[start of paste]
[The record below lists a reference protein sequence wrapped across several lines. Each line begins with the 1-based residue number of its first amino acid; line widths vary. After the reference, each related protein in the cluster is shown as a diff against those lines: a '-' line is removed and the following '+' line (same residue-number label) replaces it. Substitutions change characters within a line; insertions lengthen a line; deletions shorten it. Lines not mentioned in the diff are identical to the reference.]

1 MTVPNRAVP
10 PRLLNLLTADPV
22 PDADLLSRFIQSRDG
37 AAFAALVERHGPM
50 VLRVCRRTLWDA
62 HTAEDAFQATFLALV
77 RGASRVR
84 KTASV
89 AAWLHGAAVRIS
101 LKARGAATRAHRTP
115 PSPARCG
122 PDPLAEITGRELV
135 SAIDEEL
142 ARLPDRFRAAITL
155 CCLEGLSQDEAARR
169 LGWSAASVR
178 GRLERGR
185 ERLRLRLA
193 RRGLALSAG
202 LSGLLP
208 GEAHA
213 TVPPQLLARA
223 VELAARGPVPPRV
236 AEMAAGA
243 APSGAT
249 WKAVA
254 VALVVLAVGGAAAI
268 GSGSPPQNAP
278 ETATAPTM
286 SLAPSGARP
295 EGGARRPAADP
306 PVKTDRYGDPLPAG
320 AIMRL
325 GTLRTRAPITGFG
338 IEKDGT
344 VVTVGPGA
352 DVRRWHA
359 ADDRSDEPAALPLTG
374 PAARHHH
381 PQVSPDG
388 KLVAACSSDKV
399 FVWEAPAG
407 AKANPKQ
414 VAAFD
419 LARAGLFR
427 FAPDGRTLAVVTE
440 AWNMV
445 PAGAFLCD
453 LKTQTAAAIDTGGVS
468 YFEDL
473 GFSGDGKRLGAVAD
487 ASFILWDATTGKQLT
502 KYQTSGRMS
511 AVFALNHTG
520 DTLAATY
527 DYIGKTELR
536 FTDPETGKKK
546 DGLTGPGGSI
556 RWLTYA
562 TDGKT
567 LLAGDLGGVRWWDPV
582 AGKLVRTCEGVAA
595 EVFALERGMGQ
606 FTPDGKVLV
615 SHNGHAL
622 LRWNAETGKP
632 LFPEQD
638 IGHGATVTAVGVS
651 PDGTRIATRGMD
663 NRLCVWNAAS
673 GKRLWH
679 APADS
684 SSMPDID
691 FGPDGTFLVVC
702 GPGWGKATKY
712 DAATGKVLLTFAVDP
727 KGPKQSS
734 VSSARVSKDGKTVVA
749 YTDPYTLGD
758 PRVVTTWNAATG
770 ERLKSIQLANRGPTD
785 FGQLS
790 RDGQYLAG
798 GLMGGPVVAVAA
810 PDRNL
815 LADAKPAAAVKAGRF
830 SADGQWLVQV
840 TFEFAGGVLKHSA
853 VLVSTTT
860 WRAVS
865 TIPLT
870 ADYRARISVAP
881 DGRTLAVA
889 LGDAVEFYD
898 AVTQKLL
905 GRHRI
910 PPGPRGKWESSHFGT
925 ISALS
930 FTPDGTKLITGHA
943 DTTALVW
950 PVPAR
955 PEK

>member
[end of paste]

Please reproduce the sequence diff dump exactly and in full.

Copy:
[The record below lists a reference protein sequence wrapped across several lines. Each line begins with the 1-based residue number of its first amino acid; line widths vary. After the reference, each related protein in the cluster is shown as a diff against those lines: a '-' line is removed and the following '+' line (same residue-number label) replaces it. Substitutions change characters within a line; insertions lengthen a line; deletions shorten it. Lines not mentioned in the diff are identical to the reference.]

1 MTVPNRAVP
10 PRLLNLLTADPV
22 PDADLLSRFIQSRDG
37 AAFAALVERHGPM
50 VLRVCRRTLWDA
62 HTAEDAFQATFLALV
77 RGASRVR
84 KTASV
89 AAWLHGAAVRIS
101 LKARGAATRAHRTP
115 PSPARCG
122 PDPLAEITGRELV
135 SAIDEEL
142 ARLPDRFRAAITL
155 CCLEGLSQDEAARR
169 LGWSAASVR
178 GRLERGR
185 ERLRLRLA
193 RRGLALSAG
202 LSGLLP
208 GEAHA
213 TVPPQLLARA
223 VELAARGPVPPRV
236 AEMAAGA
243 APSGAT
249 WKAVA
254 VALVVLAVGGAAAI
268 GSGSPPQNAP
278 ETATAPTM
286 SLAPSGARP
295 EGGARRPAADP
306 PVKTDRYGDPLPAG
320 AIMRL
325 GTLRTRAPITGFG
338 IEKDGT
344 VVTVGPGA
352 DVRRWHA
359 ADDRSDEPAALPLTG
374 PAARHHH
381 PQVSPDG
388 KLVAACSSDKV
399 FVWEAPAG
407 AKANPKQ
414 VAAFD
419 LARAGLFR
427 FAPDGRTLAVVTE
440 AWNMV
445 PAGAFLCD
453 LKTQTAAAIDTGGVS
468 YFEDL
473 GFSGDGKRLGAVAD
487 ASFILWDATTGKQLT
502 KYQTSGRMS
511 AVFALNHTG
520 DTLAATY
527 DYIGKTELR
536 FTDPETGKKK
546 DGLTGPGGSI
556 RWLTYA
562 TDGKT
567 LLAGDLGGVRWWDPV
582 AGKLVRTCEGVAA
595 EVFALERGMGQ
606 FTPDGKVLV
615 SHNGHAL
622 LRWNAETGKP
632 LFPEQD
638 IGHGATVTAVGVS
651 PDGTRIATRGMD
663 NRLCVWNAAS
673 GKRLWH
679 APADS
684 SSMPDID
691 FGPDGTFLVVC
702 GPGWGKATKY
712 DAATGKVLLTFAVDP
727 KGPKQSS
734 VSSARVSKDGKTVVA
749 YTDPYTLGD
758 PRVVTTWNAATG
770 ERLKSIQLANRGPTD
785 FGQLS
790 RDGQYLAG
798 GLMGGPVVAVAA
810 PDRNL
815 LADAKPAAAVKAGRF
830 SADGQWLVQV
840 TFEFAGGVLKHSA
853 VLVSTTT
860 WRAVS
865 TIPLT
870 ADYRARISVAP
881 DGRTLAVA
889 LGDAVEFYD
898 AVTQKLL
905 GRHRI
910 PPGPRGKWESSHFGT
925 ISALS
930 FTPDGTKLITGHA
943 DTTALVW
950 PVPAR
955 PEK

>member